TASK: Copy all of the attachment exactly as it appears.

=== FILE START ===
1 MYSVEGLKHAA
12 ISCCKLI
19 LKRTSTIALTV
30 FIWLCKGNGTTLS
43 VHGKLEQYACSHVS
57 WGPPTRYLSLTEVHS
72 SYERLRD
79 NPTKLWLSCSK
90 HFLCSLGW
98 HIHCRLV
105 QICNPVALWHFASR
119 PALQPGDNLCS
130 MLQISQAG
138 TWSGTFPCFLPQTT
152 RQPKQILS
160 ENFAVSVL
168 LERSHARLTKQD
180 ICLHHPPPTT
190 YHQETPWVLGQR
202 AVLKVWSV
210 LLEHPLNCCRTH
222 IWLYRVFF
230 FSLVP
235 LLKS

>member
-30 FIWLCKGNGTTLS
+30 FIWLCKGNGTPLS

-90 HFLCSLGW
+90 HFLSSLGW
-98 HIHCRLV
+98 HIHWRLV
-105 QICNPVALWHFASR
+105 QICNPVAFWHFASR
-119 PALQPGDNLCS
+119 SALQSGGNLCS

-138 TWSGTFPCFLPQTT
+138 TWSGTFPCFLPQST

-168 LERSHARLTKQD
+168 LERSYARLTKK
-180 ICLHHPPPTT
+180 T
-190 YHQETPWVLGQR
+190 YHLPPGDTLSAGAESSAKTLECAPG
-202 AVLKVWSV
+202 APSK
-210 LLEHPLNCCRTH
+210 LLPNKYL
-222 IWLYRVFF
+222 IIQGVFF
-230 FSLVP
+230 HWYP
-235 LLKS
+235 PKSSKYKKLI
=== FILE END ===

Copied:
1 MYSVEGLKHAA
12 ISCCKLI
19 LKRTSTIALTV
30 FIWLCKGNGTTLS
43 VHGKLEQYACSHVS
57 WGPPTRYLSLTEVHS
72 SYERLRD
79 NPTKLWLSCSK
90 HFLCSLGW
98 HIHCRLV
105 QICNPVALWHFASR
119 PALQPGDNLCS
130 MLQISQAG
138 TWSGTFPCFLPQTT
152 RQPKQILS
160 ENFAVSVL
168 LERSHARLTKQD
180 ICLHHPPPTT
190 YHQETPWVLGQR
202 AVLKVWSV
210 LLEHPLNCCRTH
222 IWLYRVFF
230 FSLVP
235 LLKS

>member
-30 FIWLCKGNGTTLS
+30 FIWLCKGNGTPLS

-90 HFLCSLGW
+90 HFLSSLGW
-98 HIHCRLV
+98 HIHWRLV
-105 QICNPVALWHFASR
+105 QICNPVAFWHFASR
-119 PALQPGDNLCS
+119 SALQSGGNLCS

-138 TWSGTFPCFLPQTT
+138 TWSGTFPCFLPQST

-168 LERSHARLTKQD
+168 LERSYARLTKK
-180 ICLHHPPPTT
+180 T
-190 YHQETPWVLGQR
+190 YHLPPGDTLSAGAESSAKTLECAPG
-202 AVLKVWSV
+202 APSK
-210 LLEHPLNCCRTH
+210 LLPNKYL
-222 IWLYRVFF
+222 IIQGVFF
-230 FSLVP
+230 HWYP
-235 LLKS
+235 PKSSKYKKLI